City of Albufeira
|Name origin: Castle of the Sea|
|- summer (DST)||Portugal (UTC-1)|
It is a main tourist destination, due to its coastal location. The city has a population of 22,000. It is 250 kilometres (160 mi) from Lisbon, and is within close proximity of Paderne Castle. Lagos is located 30 kilometres (19 mi) to the west, and Faro 45 kilometres (28 mi) to the south-east. Facilities include a marina, golf courses plus a great many hotels, apartment blocks, restaurants and bars for the annual flood of visitors.
Under the Romans the city was named Baltum, and they initially grew the city, with an aqueduct of which parts still remain. Trade with the North Africans garnered the city its name, which is derived from the Arabic البحيرة (Al-Buhayra, meaning "The Lagoon"). The Arabs also helped grow the city, teaching agricultural methods of sustaining what had, till then been a solely fishing community.
The Christian conquest of the region began at the end of the 12th century. The Moors were driven out in 1249, in the reign of King D. Afonso III. The town became part of the kingdom of Portugal and the Algarves. King D. Manuel I awarded Charter to the Town of Albufeira on 20 August 1504 and from that day the town was governed according to the legislation in force for the rest of the country.
The town started to become a hub for tourism in the 1960s, and has grown to accommodate this since, growing out into the surrounding hills to accommodate thousands of the 5 million tourists who visit the Algarve region each year.
Tourism and commerce are the main activities in Albufeira. Most tourists arrive via Faro Airport. After sunset, the centre of Albufeira comes alive with bars, restaurants, and shops to suit most tastes, from authentic Portuguese-fare to Irish, English, and Dutch restaurants and pubs.
The tourist areas are divided into two main areas, Areias de São João, known colloquially as 'The Strip', and the Old Town.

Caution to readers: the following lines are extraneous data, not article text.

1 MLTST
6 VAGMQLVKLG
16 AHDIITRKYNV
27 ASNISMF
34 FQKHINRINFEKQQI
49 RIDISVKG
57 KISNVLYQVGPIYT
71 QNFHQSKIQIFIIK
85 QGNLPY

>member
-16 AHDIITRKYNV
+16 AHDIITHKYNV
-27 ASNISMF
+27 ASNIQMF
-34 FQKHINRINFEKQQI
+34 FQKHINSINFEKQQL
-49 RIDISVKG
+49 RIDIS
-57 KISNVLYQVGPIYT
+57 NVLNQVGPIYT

The Strip's main street is Avenida Francisco Sá Carneiro which is full of bars, restaurants and open-air dicotheques. Unfortunately it is not a pedestrian street so cars pass through the crowd at all hours. It is a very nightlife oriented area, very popular with youngsters. The Albufeira Bull Ring is closeby, as is the Kiss-nightclub.
The Old Town
The Old Town is situated right at the seafront and is predominantly a pedestrian area. Street-artists entertain the crowds and there is a incredible large choice of restaurants, bars and shops. There are open-air discotheques and many bars that have a live band every night (the most famous being Snoopy Bar on the seafront).
Albufeira has two main beaches, Praia dos Pescadores, or the Fisherman's beach, and Praia do Túnel, or the tunnel beach to the West, which is accessed through a tunnel through the cliffs. Access to the beaches is straight from the esplanade, for people coming from the higher areas open-air escalators (eastside) and an open-air elevator (westside) were built. The beaches are connected, and from the "Praia dos Pescadores" beachgoers can walk for miles eastbound and will find everytime again a new beach. To the west the beaches are bordered by the Albufeira Marina, a harbour which offers a variety of boat trips along the Algarve coast.
Despite the modern achievements and the millions of tourists that visit every year, Albufeira has maintained its moorish feel and is still the fishermans village it has always been.
Albufeira is twinned with Dunfermline, Scotland
- UMA POPULAÇÃO QUE SE URBANIZA, Uma avaliação recente - Cidades, 2004 Nuno Pires Soares, Instituto Geográfico Português (Geographic Institute of Portugal)
- Albufeira travel guide from Wikivoyage
- Municipality official website
- Albufeira Weather
- Map of the city
- Map of the city centre
- Map of the municipality
- Albufeira Guide
- Albufeira Restaurants Guide